[48]. It is expected that another $500 to $700 million will have
to be spent before the design receives the regulatory approval
for construction to commence [49], [50]. This total research
and development cost of roughly $1.5 billion is for a scaled
down, light water reactor design, the most prevalent nuclear
reactor design in the world.
Completely new designs envisioned by Advanced nuclear
reactor and some SMR developers should cost even more to
translate from conceptual design to one that is licensed to be
constructed. There is simply no appetite within the private
sector to underwrite such large risky investments. A good
illustration is Bill Gates who has spent billions on various
philanthropic efforts but still seeks government subsidies for
his nuclear venture [51][53].
V.
CAN LEARNING COMPENSATE?
Proponents of small modular reactors argue that they can make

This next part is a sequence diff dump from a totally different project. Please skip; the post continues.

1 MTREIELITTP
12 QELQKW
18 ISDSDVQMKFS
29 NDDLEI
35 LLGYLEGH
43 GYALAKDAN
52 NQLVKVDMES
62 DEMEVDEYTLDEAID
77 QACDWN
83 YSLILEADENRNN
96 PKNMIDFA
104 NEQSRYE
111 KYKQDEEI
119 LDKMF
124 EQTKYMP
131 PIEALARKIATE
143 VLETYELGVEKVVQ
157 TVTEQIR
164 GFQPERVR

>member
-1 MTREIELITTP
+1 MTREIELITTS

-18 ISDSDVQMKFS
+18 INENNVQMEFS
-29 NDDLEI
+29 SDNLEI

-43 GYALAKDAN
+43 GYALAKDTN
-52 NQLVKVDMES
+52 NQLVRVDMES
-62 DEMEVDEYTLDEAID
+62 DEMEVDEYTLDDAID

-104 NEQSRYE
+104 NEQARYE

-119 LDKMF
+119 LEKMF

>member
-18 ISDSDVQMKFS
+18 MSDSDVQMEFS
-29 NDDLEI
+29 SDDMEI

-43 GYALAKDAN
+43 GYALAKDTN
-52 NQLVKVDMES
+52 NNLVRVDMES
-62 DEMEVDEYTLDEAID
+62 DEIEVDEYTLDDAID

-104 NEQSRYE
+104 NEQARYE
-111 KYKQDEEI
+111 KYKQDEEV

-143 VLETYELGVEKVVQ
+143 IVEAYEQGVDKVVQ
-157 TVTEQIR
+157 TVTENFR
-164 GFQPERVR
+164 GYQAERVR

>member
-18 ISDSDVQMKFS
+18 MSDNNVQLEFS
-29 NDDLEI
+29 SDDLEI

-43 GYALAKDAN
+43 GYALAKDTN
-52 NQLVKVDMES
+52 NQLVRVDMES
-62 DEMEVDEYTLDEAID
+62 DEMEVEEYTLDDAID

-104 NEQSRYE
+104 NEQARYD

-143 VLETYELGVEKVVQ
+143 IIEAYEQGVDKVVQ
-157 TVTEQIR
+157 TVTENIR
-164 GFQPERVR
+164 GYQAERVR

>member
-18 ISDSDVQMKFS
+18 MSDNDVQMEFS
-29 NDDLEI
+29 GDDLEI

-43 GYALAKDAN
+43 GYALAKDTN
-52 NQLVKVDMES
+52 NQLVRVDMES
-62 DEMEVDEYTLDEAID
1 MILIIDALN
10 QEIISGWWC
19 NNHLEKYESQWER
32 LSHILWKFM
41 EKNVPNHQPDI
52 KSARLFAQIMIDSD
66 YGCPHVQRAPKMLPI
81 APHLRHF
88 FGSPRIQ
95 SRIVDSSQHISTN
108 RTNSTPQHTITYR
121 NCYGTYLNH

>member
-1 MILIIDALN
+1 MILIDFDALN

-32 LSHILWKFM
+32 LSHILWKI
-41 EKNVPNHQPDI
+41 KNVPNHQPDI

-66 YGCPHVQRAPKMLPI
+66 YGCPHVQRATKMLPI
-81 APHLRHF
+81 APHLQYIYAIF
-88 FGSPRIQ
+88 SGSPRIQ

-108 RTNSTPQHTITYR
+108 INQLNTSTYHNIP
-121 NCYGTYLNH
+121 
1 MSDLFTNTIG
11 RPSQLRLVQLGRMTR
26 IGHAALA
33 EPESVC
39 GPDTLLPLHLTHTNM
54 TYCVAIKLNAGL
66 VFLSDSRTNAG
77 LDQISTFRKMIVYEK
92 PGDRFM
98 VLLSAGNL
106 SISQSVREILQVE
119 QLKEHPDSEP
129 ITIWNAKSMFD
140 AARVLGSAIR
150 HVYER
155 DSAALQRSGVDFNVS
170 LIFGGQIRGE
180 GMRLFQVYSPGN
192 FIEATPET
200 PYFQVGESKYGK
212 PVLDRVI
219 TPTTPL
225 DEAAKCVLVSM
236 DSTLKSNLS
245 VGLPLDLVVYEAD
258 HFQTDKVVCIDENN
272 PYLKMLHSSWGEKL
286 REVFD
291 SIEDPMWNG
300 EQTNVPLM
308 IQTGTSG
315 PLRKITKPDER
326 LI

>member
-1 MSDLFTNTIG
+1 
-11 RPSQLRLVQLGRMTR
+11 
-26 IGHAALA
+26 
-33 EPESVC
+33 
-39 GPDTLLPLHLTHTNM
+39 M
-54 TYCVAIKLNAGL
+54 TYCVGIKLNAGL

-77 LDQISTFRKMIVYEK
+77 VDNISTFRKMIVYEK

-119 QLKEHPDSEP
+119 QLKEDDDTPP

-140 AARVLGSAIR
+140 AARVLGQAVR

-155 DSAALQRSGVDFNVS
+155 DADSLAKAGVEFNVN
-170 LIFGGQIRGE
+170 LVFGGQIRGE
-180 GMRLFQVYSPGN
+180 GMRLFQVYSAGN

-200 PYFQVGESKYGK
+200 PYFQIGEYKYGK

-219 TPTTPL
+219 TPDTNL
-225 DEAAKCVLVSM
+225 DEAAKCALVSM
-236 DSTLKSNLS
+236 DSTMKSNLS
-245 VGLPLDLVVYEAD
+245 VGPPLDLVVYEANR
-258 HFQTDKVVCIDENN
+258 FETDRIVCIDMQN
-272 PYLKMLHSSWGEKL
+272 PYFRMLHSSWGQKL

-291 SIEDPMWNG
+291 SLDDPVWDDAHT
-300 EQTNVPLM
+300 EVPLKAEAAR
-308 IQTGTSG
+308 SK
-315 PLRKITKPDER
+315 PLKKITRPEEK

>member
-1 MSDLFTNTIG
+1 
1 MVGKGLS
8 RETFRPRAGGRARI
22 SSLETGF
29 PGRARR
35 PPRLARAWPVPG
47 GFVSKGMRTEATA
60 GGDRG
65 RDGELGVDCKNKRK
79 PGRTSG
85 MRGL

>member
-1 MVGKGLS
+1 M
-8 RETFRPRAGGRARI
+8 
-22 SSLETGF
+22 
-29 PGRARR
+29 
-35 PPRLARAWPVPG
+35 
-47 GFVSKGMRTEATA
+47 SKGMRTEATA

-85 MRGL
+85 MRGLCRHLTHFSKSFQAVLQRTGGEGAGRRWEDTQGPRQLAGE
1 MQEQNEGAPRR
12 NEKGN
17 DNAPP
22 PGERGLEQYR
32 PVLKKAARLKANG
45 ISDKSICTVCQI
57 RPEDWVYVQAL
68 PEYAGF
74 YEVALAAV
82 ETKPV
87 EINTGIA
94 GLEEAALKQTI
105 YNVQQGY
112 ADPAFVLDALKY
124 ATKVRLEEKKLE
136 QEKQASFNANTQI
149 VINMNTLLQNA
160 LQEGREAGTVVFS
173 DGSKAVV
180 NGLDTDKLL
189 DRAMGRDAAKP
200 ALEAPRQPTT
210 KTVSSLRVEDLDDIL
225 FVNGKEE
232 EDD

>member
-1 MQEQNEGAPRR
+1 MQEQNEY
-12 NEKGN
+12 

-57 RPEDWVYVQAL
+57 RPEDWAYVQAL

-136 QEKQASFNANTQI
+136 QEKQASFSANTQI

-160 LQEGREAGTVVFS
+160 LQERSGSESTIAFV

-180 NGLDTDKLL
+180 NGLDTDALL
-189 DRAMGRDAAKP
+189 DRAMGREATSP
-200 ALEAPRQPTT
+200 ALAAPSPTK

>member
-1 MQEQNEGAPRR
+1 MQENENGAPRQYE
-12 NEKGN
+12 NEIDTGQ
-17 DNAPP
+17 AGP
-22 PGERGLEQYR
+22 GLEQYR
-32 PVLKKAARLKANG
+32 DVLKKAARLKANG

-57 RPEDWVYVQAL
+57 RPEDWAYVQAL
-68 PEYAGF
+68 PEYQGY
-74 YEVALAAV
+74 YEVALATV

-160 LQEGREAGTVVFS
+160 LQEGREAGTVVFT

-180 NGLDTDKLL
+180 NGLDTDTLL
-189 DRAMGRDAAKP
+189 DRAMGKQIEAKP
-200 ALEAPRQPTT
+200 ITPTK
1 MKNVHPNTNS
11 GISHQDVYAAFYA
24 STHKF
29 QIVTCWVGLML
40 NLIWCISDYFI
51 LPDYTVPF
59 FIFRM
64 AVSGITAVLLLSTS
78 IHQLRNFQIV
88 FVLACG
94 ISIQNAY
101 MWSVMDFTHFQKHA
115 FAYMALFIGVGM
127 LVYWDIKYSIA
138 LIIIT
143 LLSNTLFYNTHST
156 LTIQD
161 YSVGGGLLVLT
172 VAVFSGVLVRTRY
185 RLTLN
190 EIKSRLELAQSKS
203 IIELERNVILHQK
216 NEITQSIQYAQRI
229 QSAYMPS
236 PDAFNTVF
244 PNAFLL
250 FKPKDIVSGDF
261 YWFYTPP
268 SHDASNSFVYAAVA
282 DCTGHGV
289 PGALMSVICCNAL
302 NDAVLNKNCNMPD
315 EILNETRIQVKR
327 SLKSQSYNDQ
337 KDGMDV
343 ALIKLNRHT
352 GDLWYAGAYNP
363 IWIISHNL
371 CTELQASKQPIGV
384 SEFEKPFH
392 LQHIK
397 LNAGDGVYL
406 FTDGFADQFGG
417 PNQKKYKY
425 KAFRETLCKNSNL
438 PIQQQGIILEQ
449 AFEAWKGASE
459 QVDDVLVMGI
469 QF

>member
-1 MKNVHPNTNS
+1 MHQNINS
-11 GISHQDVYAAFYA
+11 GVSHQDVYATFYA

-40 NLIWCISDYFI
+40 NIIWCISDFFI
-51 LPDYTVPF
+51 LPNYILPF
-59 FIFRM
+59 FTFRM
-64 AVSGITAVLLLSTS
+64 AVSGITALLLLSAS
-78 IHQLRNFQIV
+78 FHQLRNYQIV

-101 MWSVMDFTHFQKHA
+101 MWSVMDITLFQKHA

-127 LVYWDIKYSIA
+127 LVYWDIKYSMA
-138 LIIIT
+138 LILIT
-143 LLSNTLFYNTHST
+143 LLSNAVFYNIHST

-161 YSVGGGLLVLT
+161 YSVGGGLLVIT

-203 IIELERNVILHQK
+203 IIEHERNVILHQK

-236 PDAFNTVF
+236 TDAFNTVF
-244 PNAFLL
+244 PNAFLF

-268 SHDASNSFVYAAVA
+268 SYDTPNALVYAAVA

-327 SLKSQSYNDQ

up for the lost economies of scale by savings through mass and
modularized manufacture in factories and resultant learning
[54][60]. Learning in this context refers primarily to the
reduction of cost with increased construction. It is often
quantified through a learning rate, which is defined as the
percentage cost reduction associated with a doubling of units
produced [61].
The economic case for SMRs critically rests on fast
learning. What do we know about learning? Early in this
century, a study from the University of Chicago concluded
that “a reasonable range for future learning rates in the United
States nuclear industry is 3 to 10 percent” [61, pp. 424]. Even
the upper estimate is low compared to most other energy
technologies [62][64].
Further, for such rates of learning as expected for the
nuclear industry, the same SMR design will have to be
manufactured by the thousands, for the cost of electricity from